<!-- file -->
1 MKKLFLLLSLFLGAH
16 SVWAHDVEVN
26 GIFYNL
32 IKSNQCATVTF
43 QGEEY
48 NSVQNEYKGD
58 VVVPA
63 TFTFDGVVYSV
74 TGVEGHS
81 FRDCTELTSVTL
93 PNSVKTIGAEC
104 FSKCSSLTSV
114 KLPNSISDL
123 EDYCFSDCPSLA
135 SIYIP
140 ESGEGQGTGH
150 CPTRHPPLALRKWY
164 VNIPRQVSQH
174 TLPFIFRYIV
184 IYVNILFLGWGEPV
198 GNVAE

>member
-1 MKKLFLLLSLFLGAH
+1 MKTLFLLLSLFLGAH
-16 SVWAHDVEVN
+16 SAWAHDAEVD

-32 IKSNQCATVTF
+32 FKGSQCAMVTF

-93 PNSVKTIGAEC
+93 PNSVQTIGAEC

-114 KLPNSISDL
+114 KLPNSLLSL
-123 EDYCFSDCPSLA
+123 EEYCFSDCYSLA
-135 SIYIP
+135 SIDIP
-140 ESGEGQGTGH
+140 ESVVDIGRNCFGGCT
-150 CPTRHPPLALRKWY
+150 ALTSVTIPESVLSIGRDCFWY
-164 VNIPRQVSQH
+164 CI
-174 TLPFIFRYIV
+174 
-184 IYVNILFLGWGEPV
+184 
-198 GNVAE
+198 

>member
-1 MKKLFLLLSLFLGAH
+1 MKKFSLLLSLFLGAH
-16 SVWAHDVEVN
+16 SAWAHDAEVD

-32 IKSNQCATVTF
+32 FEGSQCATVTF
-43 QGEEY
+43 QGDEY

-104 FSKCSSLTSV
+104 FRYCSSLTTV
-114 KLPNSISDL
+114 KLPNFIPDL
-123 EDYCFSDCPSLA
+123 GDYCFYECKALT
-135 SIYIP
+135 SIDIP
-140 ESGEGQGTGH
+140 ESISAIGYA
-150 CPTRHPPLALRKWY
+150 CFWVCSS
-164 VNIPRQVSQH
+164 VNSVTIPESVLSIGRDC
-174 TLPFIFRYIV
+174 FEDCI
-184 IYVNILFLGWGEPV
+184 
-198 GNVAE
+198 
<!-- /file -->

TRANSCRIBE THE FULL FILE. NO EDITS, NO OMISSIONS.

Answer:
1 MKKLFLLLSLFLGAH
16 SVWAHDVEVN
26 GIFYNL
32 IKSNQCATVTF
43 QGEEY
48 NSVQNEYKGD
58 VVVPA
63 TFTFDGVVYSV
74 TGVEGHS
81 FRDCTELTSVTL
93 PNSVKTIGAEC
104 FSKCSSLTSV
114 KLPNSISDL
123 EDYCFSDCPSLA
135 SIYIP
140 ESGEGQGTGH
150 CPTRHPPLALRKWY
164 VNIPRQVSQH
174 TLPFIFRYIV
184 IYVNILFLGWGEPV
198 GNVAE

>member
-1 MKKLFLLLSLFLGAH
+1 MKTLFLLLSLFLGAH
-16 SVWAHDVEVN
+16 SAWAHDAEVD

-32 IKSNQCATVTF
+32 FKGSQCAMVTF

-93 PNSVKTIGAEC
+93 PNSVQTIGAEC

-114 KLPNSISDL
+114 KLPNSLLSL
-123 EDYCFSDCPSLA
+123 EEYCFSDCYSLA
-135 SIYIP
+135 SIDIP
-140 ESGEGQGTGH
+140 ESVVDIGRNCFGGCT
-150 CPTRHPPLALRKWY
+150 ALTSVTIPESVLSIGRDCFWY
-164 VNIPRQVSQH
+164 CI
-174 TLPFIFRYIV
+174 
-184 IYVNILFLGWGEPV
+184 
-198 GNVAE
+198 

>member
-1 MKKLFLLLSLFLGAH
+1 MKKFSLLLSLFLGAH
-16 SVWAHDVEVN
+16 SAWAHDAEVD

-32 IKSNQCATVTF
+32 FEGSQCATVTF
-43 QGEEY
+43 QGDEY

-104 FSKCSSLTSV
+104 FRYCSSLTTV
-114 KLPNSISDL
+114 KLPNFIPDL
-123 EDYCFSDCPSLA
+123 GDYCFYECKALT
-135 SIYIP
+135 SIDIP
-140 ESGEGQGTGH
+140 ESISAIGYA
-150 CPTRHPPLALRKWY
+150 CFWVCSS
-164 VNIPRQVSQH
+164 VNSVTIPESVLSIGRDC
-174 TLPFIFRYIV
+174 FEDCI
-184 IYVNILFLGWGEPV
+184 
-198 GNVAE
+198 